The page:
Woolshed Hill(1429m) – A Classic Kiwi Climb

“On a Mish” #41 The Wilderness Above the Waimakariri. Woolshed Hill(1429m). Arthurs Pass National Park. 29.6.2016. Arthurs Pass National Park is relatively small compared to other National Parks in Aotearoa, but it has so much to offer explorers and a huge variety of landscapes for those who love a good view. Many times I have ventured into the park, and many times I have returned after another successful mish…

This was a quick mountain fix mission during a strangely warm and snowless winter 2016, and was less than 24 hours from start to finish (including driving). The start of this ‘Classic Kiwi Tramping Track’ is located at the Hawdon Valley Campsite and my plan was an afternoon climb of Woolshed Hill(1429m), then spend the night camping at the Hawdon Valley Campsite.

As I crossed Mt White Bridge over the Waimakariri River I only had 10 meters visibility due to a thick blanket of fog covering the Waimakariri Valley. A normal occurrence during the winter in the large valley, I hoped for the best and continued on towards the start of the track.

I got to the campsite / start of the track, and the fog hanging in the air gave the forest a creepy haunted feeling. I headed off from the campsite quickly, and as I made my way up through the beech forest the fog began to clear, and once above the treeline I had excellent views which was an instant shot of motivation.

From my elevated position I could see most of the way up Hawdon Valley where shaded areas still glimmered with permi-frost. There wasn’t much snow on the tops but the temperature and wind chill reminded me it was still winter in the New Zealand mountains, but luckily the climb and my gear had kept me warm throughout the adventure.

I hiked the last section of the ridge up to the summit and could now see all the way up towards the Main Divide, and in the east the mighty Waimakariri making its way through the foot-hills to the Canterbury Plains. The cloud in the lower valley was now just an afterthought, and I enjoyed the view from the top of the hill. As the sun disappeared behind the mountains in the west the temperature plummeted and this made me quicken my pace to stay warm.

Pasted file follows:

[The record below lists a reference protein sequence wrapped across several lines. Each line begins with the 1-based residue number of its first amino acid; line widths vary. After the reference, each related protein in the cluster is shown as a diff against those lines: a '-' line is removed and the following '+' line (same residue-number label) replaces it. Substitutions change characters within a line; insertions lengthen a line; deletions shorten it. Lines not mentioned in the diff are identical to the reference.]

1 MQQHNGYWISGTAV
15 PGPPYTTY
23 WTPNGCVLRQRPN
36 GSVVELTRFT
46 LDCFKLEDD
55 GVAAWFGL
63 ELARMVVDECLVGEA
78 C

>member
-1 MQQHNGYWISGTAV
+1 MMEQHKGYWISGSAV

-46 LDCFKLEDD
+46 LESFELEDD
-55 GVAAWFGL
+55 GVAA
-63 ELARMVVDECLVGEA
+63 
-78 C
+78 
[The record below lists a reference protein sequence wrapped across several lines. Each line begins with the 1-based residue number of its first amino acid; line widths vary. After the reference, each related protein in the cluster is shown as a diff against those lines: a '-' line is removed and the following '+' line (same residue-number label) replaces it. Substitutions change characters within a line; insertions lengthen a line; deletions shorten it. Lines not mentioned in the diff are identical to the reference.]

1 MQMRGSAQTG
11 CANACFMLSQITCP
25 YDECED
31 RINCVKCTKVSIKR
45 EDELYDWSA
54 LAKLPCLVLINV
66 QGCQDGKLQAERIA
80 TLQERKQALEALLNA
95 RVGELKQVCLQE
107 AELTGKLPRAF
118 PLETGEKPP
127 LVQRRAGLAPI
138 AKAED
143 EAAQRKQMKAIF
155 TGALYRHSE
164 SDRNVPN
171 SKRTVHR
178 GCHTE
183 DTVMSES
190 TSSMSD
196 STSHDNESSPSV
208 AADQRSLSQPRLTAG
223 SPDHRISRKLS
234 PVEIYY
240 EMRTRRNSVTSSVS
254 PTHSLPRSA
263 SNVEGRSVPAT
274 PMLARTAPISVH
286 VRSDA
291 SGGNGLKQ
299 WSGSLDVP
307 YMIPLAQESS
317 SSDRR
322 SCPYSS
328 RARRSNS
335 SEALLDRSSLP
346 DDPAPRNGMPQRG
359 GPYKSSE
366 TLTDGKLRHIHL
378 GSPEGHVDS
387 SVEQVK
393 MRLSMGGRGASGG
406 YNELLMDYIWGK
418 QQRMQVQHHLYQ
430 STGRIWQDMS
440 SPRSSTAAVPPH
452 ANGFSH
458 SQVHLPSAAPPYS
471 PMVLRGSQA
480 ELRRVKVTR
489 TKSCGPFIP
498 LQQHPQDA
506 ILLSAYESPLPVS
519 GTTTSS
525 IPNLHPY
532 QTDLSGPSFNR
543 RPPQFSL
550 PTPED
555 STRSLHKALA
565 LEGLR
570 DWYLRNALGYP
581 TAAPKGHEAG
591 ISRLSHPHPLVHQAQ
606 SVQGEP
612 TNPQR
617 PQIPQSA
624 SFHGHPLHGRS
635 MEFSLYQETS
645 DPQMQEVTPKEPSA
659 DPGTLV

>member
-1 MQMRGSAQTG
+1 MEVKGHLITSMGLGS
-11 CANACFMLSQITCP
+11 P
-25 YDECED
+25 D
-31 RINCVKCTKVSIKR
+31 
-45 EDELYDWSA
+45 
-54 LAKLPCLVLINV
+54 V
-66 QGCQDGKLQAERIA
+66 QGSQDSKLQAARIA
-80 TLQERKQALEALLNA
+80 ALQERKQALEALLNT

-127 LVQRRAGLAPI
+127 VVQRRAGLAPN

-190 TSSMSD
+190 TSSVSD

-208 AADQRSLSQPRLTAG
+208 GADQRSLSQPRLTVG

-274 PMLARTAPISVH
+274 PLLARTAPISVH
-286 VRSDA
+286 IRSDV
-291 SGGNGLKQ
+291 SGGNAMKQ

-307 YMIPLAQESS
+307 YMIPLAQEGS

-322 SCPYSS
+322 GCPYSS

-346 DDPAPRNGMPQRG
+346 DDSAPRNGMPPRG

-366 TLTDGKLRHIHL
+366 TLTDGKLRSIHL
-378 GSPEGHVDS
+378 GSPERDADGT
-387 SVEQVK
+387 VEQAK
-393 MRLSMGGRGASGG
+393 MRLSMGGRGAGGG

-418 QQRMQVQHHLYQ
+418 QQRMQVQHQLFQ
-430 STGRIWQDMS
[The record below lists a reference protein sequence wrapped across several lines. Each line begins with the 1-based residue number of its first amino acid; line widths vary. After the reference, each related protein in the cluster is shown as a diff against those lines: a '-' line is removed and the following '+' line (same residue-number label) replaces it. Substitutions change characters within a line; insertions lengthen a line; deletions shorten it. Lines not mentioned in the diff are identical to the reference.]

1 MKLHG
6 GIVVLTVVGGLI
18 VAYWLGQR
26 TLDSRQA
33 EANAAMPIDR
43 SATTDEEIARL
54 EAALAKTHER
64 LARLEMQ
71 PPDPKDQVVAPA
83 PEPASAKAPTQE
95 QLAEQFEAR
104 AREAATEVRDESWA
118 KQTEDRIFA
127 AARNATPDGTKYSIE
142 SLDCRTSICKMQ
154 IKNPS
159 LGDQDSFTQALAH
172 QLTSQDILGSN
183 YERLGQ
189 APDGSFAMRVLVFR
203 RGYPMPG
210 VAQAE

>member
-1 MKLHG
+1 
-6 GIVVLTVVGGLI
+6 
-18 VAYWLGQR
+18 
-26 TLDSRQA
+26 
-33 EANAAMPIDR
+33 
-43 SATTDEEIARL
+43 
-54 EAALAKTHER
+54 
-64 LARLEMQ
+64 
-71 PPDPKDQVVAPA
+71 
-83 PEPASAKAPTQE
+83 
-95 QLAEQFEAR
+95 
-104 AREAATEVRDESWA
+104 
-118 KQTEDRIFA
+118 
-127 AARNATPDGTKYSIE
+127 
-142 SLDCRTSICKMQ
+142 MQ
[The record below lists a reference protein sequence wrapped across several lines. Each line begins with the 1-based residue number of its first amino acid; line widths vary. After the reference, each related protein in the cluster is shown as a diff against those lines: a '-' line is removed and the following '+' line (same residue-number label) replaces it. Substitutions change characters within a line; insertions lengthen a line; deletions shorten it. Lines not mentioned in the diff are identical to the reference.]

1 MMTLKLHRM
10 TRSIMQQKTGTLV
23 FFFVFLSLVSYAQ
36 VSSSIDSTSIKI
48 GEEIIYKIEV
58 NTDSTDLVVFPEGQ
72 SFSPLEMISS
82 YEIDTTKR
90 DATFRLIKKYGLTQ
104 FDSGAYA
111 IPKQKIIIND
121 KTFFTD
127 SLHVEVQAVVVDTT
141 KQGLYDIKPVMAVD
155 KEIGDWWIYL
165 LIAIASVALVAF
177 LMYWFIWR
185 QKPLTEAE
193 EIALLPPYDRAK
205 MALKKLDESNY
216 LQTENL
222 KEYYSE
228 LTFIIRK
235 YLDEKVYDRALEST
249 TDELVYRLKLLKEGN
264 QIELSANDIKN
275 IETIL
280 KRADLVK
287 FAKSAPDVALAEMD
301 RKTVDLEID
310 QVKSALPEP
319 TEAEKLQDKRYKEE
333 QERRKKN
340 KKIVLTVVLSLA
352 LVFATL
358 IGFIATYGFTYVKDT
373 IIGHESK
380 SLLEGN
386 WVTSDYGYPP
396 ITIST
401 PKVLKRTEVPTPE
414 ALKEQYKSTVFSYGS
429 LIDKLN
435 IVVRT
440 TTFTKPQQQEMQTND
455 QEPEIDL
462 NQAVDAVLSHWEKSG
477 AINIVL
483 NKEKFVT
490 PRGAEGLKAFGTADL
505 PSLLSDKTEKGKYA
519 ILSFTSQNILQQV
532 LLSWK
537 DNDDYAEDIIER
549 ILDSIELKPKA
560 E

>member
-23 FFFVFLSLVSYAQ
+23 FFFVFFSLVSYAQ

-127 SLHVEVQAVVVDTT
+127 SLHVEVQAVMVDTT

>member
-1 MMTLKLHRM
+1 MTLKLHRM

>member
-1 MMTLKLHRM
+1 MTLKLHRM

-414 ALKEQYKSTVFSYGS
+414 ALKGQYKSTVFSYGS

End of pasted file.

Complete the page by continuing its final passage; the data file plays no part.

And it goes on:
I made my way back down the track towards Hawdon Valley Campsite, and to speed things up I took what I thought would be an excellent short cut. As the track had zigzagged it’s way up through the forest I thought if I just made a beeline straight down the hill I should get back to the campsite much quicker, I was very wrong. I had cut down off the track too early, and I spent the next 45 mintues or so stumbling around in the forest looking for the track. As soon as I got back to my car I got my tent out and up, then quickly collected firewood as a light frost began to form in exposed places.

I spent the night huddled by the fire in the cold air before retreating to the warmth of my sleeping bag.

A clear night meant a heavy frost the next morning and the inside of the tent was as frozen as the outside! Quick, cool, cold and keeping me outta trouble, this was a good idea!

An early-ish start the next morning had me packing up the frozen tent (shaking off as much ice as possible), and then I drove carefully back to Christchurch very aware of the possibility of black ice on the frosty roads. Coldness definitely slows everything down, but it does give you a chance to check out the scenery.

I Left Christchurch at 1pm and returned back home by 10.30am the next day. Another perfect ‘Quick Fix Mish‘. This one was extra awesome as the view from the top gave me a chance to see other peaks I had climbed over my time in the area. It is just the type of adventure that makes you want to return for more…

New Zealand. What a place to explore!

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